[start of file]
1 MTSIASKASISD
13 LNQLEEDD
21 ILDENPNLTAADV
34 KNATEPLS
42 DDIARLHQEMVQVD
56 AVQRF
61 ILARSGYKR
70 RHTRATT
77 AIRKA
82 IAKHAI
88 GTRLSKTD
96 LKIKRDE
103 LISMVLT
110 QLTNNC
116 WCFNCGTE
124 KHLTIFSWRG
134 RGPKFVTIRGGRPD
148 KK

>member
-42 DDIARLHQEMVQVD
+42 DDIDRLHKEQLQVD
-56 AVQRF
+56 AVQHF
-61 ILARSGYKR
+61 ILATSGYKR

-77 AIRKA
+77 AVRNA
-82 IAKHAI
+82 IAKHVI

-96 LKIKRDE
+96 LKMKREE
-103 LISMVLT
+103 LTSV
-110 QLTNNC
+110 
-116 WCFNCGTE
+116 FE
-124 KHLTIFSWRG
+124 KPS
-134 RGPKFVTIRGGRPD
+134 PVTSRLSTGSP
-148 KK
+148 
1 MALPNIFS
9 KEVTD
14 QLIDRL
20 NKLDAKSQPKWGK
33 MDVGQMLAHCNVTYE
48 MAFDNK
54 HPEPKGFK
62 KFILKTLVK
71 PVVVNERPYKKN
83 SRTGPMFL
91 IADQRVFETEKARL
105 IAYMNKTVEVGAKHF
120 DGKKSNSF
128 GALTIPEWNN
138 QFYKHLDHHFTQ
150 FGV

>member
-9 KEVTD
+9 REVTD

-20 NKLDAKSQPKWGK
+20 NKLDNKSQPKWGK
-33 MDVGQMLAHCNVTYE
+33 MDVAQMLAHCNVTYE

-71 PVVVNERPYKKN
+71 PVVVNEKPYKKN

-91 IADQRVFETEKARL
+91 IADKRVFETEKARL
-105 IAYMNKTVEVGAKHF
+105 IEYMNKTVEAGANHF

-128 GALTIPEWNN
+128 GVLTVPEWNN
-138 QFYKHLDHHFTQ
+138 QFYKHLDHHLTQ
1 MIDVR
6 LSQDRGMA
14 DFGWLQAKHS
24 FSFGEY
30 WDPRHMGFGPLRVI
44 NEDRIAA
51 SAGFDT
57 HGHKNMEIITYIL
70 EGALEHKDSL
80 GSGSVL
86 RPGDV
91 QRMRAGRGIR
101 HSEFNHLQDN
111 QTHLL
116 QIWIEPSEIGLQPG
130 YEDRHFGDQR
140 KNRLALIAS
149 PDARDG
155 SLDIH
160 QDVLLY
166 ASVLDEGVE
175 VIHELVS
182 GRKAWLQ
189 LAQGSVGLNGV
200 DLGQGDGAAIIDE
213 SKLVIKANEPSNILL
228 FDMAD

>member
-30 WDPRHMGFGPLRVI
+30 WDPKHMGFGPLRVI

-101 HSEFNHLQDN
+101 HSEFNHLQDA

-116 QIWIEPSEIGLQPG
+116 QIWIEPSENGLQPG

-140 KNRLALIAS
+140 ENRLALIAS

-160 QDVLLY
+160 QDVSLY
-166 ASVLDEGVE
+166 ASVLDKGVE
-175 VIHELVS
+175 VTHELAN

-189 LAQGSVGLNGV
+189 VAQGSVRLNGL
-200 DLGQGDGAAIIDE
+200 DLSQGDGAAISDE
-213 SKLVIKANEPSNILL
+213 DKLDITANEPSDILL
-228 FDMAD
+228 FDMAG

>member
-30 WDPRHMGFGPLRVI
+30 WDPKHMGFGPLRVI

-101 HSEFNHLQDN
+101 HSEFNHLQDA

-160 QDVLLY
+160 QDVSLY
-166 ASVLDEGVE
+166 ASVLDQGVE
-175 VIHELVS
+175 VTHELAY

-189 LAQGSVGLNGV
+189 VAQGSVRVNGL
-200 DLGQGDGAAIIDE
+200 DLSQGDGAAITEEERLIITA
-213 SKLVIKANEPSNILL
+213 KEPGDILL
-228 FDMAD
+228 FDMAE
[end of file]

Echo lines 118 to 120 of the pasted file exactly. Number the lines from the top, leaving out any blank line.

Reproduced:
+175 VTHELAN

-189 LAQGSVGLNGV
+189 VAQGSVRLNGL